Mary Magdalene: Choose the Better Part


[Jesus] answered her, “Martha, Martha, you are worried and distracted by many things; there is need of only one thing.  Mary has chosen the better part, which will not be taken from her.” (Luke 10:41,42 NRSV).

Mary Magdalene is a wonderful example of contemplative prayer.  Aside from the Gospel reading I am using for this blog; Mary’s experience at the empty tomb found in John 20:11-18 is also an experience of contemplative prayer.  On the subject of Mary’s experience of the Resurrection, Thomas Keating writes,

“The realization of being loved by God characterizes the first stage of contemplative prayer.  It enables us to see God in all things.  Mary’s acceptance of that grace leads to a further insight; she becomes aware that she loves Jesus in return.” (The Mystery of Christ: The Liturgy as Spiritual Experience., p.71).

The scene in Luke 10:41, 42 shows Mary at the feet of Jesus listening intentionally to what He is saying to her.  What Martha is doing is not wrong or bad.  Many have suggested that what is happening in this scene is a prefect example of the Benedictine motto Ora et Labora (pray and work).  What we have here is Jesus telling Martha and us, is that whether we are at work or in prayer, listening to Jesus is the best way to know what God wants from us.  Whether the listening comes in the form of the prayerful reading of Scripture (i.e. Lectio Divina), sitting in the silence of centering prayer, or meditating on a particular mystery of Christ; listening in silence in a moment of prayer, or through living daily life is how we can hear Jesus clearly to respond in loving devotion.

As we contemplate the figure of St. Mary Magdalene, let us pray for each other that we will know God’s love and love God in return.  May we also listen intentionally to Jesus as He leads us into a deeper relationship with God and one another.


Br. Anselm Philip King-Lowe, n/OSB

July 11: Commemoration of St. Benedict


Let all guests who arrive be received like Christ, for He is going to say, “I came as a guest, and you received me.”  (St. Benedict’s Rule for Monasteries, Chapter 53, p.73).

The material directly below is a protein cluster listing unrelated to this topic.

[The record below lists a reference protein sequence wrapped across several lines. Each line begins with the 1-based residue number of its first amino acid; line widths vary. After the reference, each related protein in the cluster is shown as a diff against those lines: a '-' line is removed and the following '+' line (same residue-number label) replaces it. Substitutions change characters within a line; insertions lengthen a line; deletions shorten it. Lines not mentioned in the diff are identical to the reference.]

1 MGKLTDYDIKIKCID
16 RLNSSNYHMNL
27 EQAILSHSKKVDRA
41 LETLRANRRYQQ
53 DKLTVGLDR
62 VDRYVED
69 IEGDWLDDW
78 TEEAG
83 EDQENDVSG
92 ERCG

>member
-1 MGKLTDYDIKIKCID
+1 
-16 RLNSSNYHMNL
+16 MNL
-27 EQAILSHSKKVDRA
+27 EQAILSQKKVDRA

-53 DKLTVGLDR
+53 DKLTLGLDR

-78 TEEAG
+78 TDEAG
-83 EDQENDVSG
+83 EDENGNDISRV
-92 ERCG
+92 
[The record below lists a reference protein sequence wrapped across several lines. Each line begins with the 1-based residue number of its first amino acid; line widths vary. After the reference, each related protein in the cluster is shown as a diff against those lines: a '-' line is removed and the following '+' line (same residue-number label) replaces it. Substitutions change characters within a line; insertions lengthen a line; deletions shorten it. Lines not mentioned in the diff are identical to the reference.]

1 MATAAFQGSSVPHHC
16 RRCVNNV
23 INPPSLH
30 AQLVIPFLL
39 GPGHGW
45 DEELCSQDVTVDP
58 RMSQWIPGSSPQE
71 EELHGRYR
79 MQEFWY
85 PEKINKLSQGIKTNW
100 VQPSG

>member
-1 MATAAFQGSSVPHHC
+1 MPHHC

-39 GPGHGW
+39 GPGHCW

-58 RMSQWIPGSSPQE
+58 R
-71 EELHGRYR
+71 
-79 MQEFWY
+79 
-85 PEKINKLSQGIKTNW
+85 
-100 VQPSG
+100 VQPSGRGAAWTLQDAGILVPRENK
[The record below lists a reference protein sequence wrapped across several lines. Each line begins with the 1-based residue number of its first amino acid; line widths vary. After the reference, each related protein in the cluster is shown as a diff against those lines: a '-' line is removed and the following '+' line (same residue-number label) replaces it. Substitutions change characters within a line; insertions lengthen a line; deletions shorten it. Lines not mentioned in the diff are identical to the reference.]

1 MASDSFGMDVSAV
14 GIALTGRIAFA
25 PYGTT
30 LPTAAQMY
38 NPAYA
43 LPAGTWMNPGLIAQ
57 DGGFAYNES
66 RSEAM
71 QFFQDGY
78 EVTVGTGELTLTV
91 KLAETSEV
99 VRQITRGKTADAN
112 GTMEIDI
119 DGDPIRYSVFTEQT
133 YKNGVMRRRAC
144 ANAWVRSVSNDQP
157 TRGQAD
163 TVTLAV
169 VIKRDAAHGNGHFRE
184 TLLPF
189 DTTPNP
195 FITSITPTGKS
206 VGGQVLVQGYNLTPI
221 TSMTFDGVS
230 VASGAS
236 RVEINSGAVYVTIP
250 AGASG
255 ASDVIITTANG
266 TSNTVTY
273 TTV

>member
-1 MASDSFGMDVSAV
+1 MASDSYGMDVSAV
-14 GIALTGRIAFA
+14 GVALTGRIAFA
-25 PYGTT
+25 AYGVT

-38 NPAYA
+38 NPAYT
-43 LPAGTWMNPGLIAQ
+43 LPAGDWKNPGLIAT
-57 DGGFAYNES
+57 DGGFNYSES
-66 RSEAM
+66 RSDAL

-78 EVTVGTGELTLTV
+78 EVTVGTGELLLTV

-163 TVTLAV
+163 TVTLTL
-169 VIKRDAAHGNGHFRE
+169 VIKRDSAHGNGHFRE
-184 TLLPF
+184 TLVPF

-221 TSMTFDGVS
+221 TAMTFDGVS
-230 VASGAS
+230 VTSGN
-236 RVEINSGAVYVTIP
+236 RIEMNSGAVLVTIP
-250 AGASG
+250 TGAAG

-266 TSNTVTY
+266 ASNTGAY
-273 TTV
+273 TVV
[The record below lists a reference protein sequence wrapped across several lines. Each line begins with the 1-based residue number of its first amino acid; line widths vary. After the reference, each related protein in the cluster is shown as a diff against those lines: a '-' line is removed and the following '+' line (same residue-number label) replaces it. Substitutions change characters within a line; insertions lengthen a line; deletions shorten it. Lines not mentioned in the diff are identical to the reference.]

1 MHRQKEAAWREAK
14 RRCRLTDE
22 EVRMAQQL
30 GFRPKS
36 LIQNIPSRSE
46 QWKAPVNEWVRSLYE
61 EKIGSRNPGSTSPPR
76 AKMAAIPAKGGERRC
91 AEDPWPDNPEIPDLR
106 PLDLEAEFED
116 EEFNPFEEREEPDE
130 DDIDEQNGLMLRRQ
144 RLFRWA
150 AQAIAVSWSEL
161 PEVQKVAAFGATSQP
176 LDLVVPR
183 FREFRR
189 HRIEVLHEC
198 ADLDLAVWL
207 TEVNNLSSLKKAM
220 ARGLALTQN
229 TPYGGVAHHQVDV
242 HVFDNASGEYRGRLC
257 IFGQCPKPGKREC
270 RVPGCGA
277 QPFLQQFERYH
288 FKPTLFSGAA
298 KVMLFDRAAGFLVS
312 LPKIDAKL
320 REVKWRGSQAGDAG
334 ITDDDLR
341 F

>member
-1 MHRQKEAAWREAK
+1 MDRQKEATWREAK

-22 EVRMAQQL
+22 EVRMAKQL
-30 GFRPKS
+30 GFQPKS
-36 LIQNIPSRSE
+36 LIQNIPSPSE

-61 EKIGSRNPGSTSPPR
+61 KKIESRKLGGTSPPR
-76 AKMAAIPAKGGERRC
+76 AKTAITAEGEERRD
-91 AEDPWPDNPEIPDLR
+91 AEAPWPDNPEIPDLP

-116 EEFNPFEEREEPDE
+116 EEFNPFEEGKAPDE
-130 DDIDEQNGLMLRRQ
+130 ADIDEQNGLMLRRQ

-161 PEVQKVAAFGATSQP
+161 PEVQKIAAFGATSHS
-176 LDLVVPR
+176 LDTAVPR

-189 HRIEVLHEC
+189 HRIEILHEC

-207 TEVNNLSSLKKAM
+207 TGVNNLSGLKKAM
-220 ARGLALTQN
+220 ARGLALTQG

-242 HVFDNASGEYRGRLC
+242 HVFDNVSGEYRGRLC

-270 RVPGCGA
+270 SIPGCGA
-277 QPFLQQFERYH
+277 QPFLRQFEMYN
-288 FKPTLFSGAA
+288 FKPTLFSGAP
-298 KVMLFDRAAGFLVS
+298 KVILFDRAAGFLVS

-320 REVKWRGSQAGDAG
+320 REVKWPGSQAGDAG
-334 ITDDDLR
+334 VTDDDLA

We have very little information about the life of St. Benedict.  The Life and Times of St. Benedict that comes from book two of the Dialogues of St. Gregory the Great, tell us about the high points of St. Benedict.  There is a great deal we do not know about the Father of Western Monasticism.  What we do know about Saint Benedict and what his philosophy about the Monastic Life, comes from The Rule.  He borrowed much of what he wrote in The Rule from St. Basil and St. John Cassian.  The Rule of St. Benedict is best understood as being about relationships.

Lonni Collins Pratt and Father Daniel Homan, OSB in their book, Radical Hospitality: Benedict’s Way of Love, write about three important relationships.  A Benedictine’s relationships are made up of the “cloister, community and hospitality”. (See chapter 7).  The cloister is the time the monastic spends with God and oneself.  The community is the time spent with those closest to her/him.  Hospitality is the relationship with everyone else.  In the end, Christ is present in all of these relationships.  It is in and through these relationships that the Benedictine learns to “listen and incline the ears of our hearts.”  At the end of the day, Benedictine hospitality is not as much about listening and greeting Christ in others to see what we can do for the individual(s).  It is about listening carefully to what Jesus may be calling us to through that other person.